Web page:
Questions on Balhannah Station in 'the good ol' days', i.e. 1940s - 1960s

 
  Rocko's Modern Life Beginner

Hello all,

I am interested in finding out more about the Onkaparinga Railway and in particular about the stations in Balhannah and Woodside. For starters, I would like to focus on Balhannah.

I imagine this must have been an interesting station to witness operations in, seeing as a branch line started here. However I cannot locate any area around the station that would suggest a turntable having been on site. Did the trains to Mt Pleasant actually start out from Bridgewater, where the locos would have been serviced as well?

I would love to see a station layout in flesh (i.e. a model railway) or a layout sketch, but cannot find anything on the www. Any help would be much appreciated.

Thank you very much in advance,

Rocko

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  NSW3802 Locomotive Fireman

Hello all,

I am interested in finding out more about the Onkaparinga Railway and in particular about the stations in Balhannah and Woodside. For starters, I would like to focus on Balhannah.

I imagine this must have been an interesting station to witness operations in, seeing as a branch line started here. However I cannot locate any area around the station that would suggest a turntable having been on site. Did the trains to Mt Pleasant actually start out from Bridgewater, where the locos would have been serviced as well?

I would love to see a station layout in flesh (i.e. a model railway) or a layout sketch, but cannot find anything on the www. Any help would be much appreciated.

Thank you very much in advance,

Rocko
Rocko's Modern Life
The Mount Pleasant Historical Group has information on the line and there was a book published on the railway through the Adelaide Hills which from memory included the Mount Pleasant Line.

It could be worth checking the ARHS Bulletin because I think there was an article in one of their issues.  

There is a DVD of station track plans of nearly every SAR station and the Mount Pleasant line is included. Orient Express stock the DVD.

Les.
  DJPeters Assistant Commissioner

Balhannah did not need a turntable as most trains to Woodside originated at Adelaide or Mile End goods yard and on the Mt Pleansant line there were turning triangles some long enough on all legs to turn an entire train. Balhannah was just the junction for the Woodside line which it became when the Woodside line was built before that it was just another station on the the South Line. After it became the junction it was kept pratically the same as when it was a normal station, the track was rearranged a bit to allow for the junction though.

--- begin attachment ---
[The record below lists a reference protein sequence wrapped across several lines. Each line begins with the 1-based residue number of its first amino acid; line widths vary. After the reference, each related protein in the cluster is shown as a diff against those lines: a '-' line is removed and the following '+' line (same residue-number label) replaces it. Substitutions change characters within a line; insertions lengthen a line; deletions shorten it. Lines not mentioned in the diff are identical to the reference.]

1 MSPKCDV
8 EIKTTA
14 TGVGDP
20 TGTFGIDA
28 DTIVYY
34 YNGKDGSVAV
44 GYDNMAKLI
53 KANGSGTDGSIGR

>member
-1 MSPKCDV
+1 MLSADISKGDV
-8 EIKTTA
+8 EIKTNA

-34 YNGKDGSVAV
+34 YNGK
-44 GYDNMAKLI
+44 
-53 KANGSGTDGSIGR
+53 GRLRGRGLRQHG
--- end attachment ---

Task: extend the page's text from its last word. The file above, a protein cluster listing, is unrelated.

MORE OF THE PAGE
dylan Train Controller

Location: South Australia
As David said there were no turning facilities at Balhannah, trains turned on the triangle at Mt Pleasant. There was also a triangle at Oakbank which was used primarily for the trains running to the Easter races.
The Mt Pleasant line does have a fairly interesting history, and if you can track down a copy of Railways In The Adelaide Hills by Roger Sallis it’s well worth a read.
  Rocko's Modern Life Beginner

Thank you all for your replies. Thank you for explaining the various train operations, how they were turned etc. This sounds like Balhannah is maybe not such an exciting station to model after all. Ah well...
I'll chase that book up that was mentioned, thank you.

Cheers,

Rocko
  dylan Train Controller

Location: South Australia
Incidentally the station yard at Woodside was almost a carbon copy of that at Truro in the Barossa valley. The station building and goods shed were the same design, the track layout may have been slightly different. Woodside had three tracks: main line, passing siding and goods siding, with a dead end running off the goods siding at the Charleston end which serves sheep and cattle loading races.
A quick google search of ‘Truro railway station South Australia’ should bring up the Stationspast website, which hopefully will give you a rough idea of what Woodside looked like.
  DJPeters Assistant Commissioner

The other book to chase up is "The Overland Railway" by W.H Callaghan as it also delves into the stations along the railway line to Serviceton from Adelaide. Also a book called "Line Clear" by Reece Jennings might also be worthwhile chasing up as all three of these books give you the overall picture of the South Line in South Australia and what happened on it and its branches as well.

Both these two books are now out of print but your local library might be able to source a copy or you might try a bookshop that sells secondhand books or a railway type of shop that sells similar.


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